Rebooting a franchise can mean a lot of changes to a beloved film property, and that tends to inspire everything from angry Tweets to petitions and boycotts. Just recall all the complaints about the new Teenage Mutant Ninja Turtles movie at various stages of both rumor and actual production. Fans are wary of there being too many alterations to their favorite heroes in a half shell, and they weren’t having any of that alleged alien race nonsense.
But you know what would really have put pitchforks in their hands aimed at the throat of producer Michael Bay? The lack of a TMNT-centric rap song on the soundtrack. Fortunately, the upcoming movie does have one of those. We can all finally rest easy with this news.
The tune this time is titled “Shell Shocked” and it’s performed by Wiz Khalifa, Juicy J and Ty Dolla $ign with material from Brian Tyler’s score for the film as the melody. You’ll be able to hear it during the end credits of the movie, but you can also download it now via iTunes. Reportedly everyone associated with the song is a huge TMNT fan, and that has nothing to do with publicity spin whatsoever, I’m sure. Wouldn’t want any fans criticizing the idea of a track in the movie being made by people just in it for the cash. After all, how would we otherwise know if one of the rappers wouldn’t have given a damn about the turtles originating from space?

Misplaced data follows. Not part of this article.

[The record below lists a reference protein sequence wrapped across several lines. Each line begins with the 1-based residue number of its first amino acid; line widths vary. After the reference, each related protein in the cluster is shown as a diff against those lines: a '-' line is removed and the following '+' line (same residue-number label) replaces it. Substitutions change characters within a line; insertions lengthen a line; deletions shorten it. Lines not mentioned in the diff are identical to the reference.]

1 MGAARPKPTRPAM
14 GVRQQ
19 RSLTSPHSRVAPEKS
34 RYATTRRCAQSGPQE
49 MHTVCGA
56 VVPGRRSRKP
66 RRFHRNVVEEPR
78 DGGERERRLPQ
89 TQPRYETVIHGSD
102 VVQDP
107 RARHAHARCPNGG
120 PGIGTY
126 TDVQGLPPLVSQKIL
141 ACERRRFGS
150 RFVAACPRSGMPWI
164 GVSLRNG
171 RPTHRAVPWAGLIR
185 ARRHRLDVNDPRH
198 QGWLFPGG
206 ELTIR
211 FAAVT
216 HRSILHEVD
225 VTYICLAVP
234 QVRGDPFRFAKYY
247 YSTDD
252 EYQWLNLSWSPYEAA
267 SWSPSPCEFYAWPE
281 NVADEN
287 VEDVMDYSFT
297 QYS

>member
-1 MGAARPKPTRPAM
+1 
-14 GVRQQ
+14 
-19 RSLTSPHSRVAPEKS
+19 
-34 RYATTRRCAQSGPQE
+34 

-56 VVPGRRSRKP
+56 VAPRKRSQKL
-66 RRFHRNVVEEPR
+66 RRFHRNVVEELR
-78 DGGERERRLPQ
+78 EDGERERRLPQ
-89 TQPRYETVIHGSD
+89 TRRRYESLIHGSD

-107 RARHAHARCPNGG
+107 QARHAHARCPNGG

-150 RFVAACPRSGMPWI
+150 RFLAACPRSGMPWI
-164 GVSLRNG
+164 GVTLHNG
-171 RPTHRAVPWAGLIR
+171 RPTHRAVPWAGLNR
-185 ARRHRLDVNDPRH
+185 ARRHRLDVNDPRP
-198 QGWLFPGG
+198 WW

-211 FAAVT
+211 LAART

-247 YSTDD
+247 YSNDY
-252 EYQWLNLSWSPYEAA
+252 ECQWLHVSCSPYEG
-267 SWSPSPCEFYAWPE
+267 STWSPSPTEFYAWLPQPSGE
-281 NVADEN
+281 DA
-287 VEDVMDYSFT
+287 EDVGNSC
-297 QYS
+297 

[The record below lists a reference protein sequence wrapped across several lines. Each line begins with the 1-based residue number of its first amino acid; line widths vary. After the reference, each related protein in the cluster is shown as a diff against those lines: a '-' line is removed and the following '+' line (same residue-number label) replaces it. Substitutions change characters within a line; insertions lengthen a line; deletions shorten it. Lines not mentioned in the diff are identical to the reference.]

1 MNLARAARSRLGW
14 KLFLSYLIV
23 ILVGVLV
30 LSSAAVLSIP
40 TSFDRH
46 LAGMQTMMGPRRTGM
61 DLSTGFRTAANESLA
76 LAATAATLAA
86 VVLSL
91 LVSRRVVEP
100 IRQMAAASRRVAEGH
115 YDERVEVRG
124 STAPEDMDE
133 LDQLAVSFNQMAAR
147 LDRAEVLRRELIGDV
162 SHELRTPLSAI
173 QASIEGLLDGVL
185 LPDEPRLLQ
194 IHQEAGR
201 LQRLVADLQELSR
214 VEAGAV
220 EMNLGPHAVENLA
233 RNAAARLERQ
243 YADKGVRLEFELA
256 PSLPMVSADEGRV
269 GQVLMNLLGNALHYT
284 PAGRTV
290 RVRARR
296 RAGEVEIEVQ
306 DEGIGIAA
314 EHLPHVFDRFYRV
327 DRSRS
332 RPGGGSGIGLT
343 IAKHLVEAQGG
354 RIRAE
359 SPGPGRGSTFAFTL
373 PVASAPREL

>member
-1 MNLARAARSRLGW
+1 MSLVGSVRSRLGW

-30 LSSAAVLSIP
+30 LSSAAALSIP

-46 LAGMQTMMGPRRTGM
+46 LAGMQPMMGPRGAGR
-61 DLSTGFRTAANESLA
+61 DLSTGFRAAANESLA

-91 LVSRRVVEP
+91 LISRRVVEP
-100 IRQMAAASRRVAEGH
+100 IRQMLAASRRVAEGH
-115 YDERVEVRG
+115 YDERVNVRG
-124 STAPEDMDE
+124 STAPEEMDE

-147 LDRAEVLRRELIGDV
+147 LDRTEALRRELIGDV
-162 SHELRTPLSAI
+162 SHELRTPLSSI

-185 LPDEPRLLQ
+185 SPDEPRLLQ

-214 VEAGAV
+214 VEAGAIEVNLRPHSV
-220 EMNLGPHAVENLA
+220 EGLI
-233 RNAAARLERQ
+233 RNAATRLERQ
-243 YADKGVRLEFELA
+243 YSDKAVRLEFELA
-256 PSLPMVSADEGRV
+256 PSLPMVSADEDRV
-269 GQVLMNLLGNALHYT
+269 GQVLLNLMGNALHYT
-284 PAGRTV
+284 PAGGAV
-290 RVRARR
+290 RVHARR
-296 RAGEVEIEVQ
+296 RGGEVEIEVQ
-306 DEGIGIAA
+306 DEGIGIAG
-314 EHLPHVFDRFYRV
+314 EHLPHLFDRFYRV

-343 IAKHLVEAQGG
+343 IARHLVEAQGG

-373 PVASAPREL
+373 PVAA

Disappointment could come — at least it has from me — in the fact that “Shell Shocked” doesn’t sound enough like it’s a genuine plot song. Of course, Hollywood is likely wary of these sorts of classic soundtrack staples given how protective they are with plot details, and anyway the TMNT franchise hasn’t had a proper plot song since the first movie’s “Turtle Power.” At least it’s got more relevant references to the characters of the movie than Vanilla Ice‘s “Ninja Rap” off the soundtrack for Teenage Mutant Ninja Turtles II: The Secret of the Ooze.
While the video is expected to drop next week, you can check out the song itself below followed by a nostalgic appreciation for the TMNT rap songs of the past.
The cream of the crop is, without contest, “Turtle Power” by Partners in Kryme. It’s so nice they used it twice, including it on the soundtrack for Teenage Mutant Ninja Turtles III. At age 13, I had much of it memorized, my favorite lyric being this brilliant, dated set up for mention of April O’Neal: “This is serious so give me a quarter. I was a witness, get me a reporter.” The phrase “the villain is chillin'” is also pretty sweet. But sadly the one-hit-wonders-in-kryme couldn’t get everything correct. They refer to Raphael as the leader of the group! As is necessary for a good TMNT rap song, this one makes allusion to another heroic team: The Lone Ranger and Tonto. Watch the video: